Kettl said there’s been a “quiet tension for a long time” between the evidence advocates focused on policy design and a growing grassroots movement focused on citizen engagement and customer satisfaction.

“Are we focusing on decisions at the top, as opposed to interactions with citizens at the bottom? Is it user-centered in terms of getting the policy right, or are we interested in trying to find ways of increasing citizen satisfaction?” Kettl said.

The answer, of course, can be both, but Kettl said even the most well-intentioned programs can have blind spots, especially during the pandemic.

He said, for example, it’s “impossible” to determine right now how individual counties are doing in terms of vaccinating underserved communities.”

“We already know that there’s some parts of the American community who have been left on the sidelines, and in some cases have been disproportionately affected and hurt by the spread of COVID. And that if we’re going to try to deal with a problem, we need to make sure that we vaccinate all Americans, [and] it turns out right now we’re having a terrible time even having that conversation.”

Mihm said effective program management also means management across agency siloes. GAO, for example, urged the Department of Health and Human Services in September to develop an integrated strategy with the Defense Department on COVID-19 vaccine rollout. GAO produced much of the same recommendations in a follow-up report this January.

“Everything that we care about is not going to be caused or contributed by one single agency or program acting in isolation. It’s going to be patterns of organizations working together,” Mihm said.

Federal Program Inventory is still a goal

The Biden administration is also taking a crack at some of the thornier issues in performance management. Fairweather said the Biden administration “remains committed to making meaningful progress” towards creating a Federal Program Inventory, and will continue with a pilot that started under the Trump administration meant to achieve that goal.

Congress, meanwhile, has demonstrated a renewed interest in standing up this inventory. Congress in 2019 passed the Taxpayers Right-To-Know Act, which requires OMB to expand the information it publishes in its inventory of agency programs to include links to program performance data.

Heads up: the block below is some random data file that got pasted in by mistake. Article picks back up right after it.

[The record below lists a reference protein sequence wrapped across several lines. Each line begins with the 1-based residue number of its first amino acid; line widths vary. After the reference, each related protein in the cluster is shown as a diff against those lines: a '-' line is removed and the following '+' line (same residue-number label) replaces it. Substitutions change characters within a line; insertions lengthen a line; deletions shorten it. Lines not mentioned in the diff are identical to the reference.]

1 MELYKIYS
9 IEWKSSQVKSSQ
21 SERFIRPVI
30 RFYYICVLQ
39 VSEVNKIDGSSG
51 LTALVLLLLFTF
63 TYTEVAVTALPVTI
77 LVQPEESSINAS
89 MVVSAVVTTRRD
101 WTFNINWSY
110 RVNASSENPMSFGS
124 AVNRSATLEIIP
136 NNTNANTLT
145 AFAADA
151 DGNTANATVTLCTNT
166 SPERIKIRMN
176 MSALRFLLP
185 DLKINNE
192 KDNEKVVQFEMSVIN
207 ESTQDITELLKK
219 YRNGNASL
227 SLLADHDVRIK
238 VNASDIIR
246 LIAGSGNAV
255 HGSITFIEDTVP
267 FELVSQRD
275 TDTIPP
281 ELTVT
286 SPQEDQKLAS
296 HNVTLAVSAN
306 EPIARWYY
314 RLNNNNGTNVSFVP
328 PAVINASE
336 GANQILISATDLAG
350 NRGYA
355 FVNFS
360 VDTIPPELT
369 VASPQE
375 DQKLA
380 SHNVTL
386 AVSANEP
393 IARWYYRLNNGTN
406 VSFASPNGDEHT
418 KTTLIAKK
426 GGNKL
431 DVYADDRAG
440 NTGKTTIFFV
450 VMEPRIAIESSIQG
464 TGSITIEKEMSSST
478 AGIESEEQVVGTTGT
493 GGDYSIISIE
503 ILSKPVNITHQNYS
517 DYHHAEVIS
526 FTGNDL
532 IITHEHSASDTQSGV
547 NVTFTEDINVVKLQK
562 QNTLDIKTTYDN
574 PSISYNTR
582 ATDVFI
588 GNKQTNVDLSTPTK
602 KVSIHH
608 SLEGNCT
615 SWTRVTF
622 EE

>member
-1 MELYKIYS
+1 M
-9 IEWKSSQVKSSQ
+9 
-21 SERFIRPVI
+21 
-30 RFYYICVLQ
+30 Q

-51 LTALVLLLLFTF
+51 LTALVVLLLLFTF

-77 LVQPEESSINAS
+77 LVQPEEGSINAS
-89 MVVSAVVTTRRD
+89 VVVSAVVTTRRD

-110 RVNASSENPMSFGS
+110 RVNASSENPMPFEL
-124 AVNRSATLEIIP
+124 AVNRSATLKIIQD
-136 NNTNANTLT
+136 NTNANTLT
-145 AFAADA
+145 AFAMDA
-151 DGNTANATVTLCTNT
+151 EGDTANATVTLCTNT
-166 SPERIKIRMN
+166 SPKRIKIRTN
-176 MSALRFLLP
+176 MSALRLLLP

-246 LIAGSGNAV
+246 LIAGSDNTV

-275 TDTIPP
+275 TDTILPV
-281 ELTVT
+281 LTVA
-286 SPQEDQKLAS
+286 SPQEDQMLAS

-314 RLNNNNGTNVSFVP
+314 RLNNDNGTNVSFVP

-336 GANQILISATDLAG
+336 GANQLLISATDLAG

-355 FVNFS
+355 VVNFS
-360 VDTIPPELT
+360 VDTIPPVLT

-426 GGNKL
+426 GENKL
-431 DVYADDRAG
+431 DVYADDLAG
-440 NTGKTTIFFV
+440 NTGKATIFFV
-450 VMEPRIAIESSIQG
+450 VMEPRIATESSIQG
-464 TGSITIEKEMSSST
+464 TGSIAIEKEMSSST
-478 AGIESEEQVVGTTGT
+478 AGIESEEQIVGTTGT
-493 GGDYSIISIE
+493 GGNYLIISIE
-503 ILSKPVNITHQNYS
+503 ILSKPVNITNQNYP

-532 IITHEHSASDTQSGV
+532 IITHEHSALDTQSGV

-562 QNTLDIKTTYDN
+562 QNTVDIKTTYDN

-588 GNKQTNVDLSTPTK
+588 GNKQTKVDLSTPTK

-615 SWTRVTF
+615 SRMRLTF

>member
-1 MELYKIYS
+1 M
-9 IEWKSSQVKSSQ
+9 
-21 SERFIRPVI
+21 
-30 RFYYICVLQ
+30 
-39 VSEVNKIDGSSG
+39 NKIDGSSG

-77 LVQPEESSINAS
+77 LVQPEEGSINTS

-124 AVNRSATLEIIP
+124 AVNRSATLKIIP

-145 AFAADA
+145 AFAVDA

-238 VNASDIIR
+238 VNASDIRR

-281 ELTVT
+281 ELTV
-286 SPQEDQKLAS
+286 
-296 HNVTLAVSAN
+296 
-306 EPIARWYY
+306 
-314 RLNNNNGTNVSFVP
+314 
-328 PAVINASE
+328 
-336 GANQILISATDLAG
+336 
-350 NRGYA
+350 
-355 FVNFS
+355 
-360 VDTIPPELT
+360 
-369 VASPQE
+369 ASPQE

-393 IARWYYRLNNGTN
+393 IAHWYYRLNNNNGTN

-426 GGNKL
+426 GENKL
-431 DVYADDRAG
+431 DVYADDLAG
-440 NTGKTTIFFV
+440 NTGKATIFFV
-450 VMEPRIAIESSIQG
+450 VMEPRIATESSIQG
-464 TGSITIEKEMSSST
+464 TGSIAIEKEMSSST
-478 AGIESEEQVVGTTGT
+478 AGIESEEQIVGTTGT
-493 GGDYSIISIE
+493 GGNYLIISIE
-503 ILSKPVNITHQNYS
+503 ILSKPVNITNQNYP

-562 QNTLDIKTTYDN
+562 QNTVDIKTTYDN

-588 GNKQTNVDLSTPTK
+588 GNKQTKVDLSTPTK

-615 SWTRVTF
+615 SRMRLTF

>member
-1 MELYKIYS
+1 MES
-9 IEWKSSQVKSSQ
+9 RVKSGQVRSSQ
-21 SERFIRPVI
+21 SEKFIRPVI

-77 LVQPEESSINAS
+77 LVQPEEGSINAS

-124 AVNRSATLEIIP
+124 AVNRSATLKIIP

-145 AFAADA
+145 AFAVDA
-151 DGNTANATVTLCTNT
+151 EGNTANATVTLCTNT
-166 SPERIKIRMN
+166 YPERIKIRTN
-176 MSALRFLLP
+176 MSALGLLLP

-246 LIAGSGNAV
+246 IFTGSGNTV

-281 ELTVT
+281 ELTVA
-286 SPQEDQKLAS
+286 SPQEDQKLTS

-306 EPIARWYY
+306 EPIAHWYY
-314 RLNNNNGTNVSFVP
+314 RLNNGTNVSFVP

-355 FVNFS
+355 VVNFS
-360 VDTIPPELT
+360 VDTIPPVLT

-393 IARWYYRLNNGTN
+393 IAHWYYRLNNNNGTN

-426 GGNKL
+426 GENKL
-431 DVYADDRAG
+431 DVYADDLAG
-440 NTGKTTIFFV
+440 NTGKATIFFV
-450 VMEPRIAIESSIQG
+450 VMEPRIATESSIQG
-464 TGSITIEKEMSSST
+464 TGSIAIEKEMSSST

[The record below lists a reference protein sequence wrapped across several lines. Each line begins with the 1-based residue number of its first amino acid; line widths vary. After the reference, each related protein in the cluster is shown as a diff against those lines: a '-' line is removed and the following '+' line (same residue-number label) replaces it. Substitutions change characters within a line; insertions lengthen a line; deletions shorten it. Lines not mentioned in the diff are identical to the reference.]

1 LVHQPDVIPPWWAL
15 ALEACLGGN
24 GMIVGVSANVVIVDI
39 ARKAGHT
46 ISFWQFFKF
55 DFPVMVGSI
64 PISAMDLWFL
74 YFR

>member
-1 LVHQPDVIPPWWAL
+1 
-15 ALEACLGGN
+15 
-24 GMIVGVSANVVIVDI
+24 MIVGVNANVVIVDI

Robert Shea, the former OMB associate director under the George W. Bush administration, now national managing principal for public policy at Grant Thornton, said such an inventory would give any administration a big-picture view on the number of federal programs focused on any one policy issue.

“We do a lot in the federal government. There’s no area in which we’re trying to fix a problem where there aren’t multiple programs aimed at the same problem,” Shea said.

Previous attempts have produced unflattering results. The Bush administration rolled out a Program Rating Assessment Tool (PART) in 2002 that assessed every program in the federal government across a five-year period, and set a foundation measuring the effectiveness of similar programs.

During that five-year review, Shea said the Bush administration looked at 200 federal STEM programs, but Shea said only 10 met “any standards of rigor” and only three had a demonstrated positive outcome.

“We need to be pretty humble about confronting the effectiveness or lack thereof of the programs we’re currently administering. And that may cause us to be more ambitious about inventory in our programs and assessing their performance,” Shea said.

Shelley Metzenbaum, OMB’s former associate director of performance and personnel management under the Obama administration, said agency strategic plans required under GPRA give Congress, federal managers and the public a better sense of where progress has been made.

But agencies should also figure out how to use data to identify programs that aren’t getting results and rehabilitate them.

“It’s not just finding what works and funding what works, and defunding what doesn’t, because sometimes you want to keep funding something even if it’s not working, if they’ve done smart things to try and make things work better,” Metzenbaum said.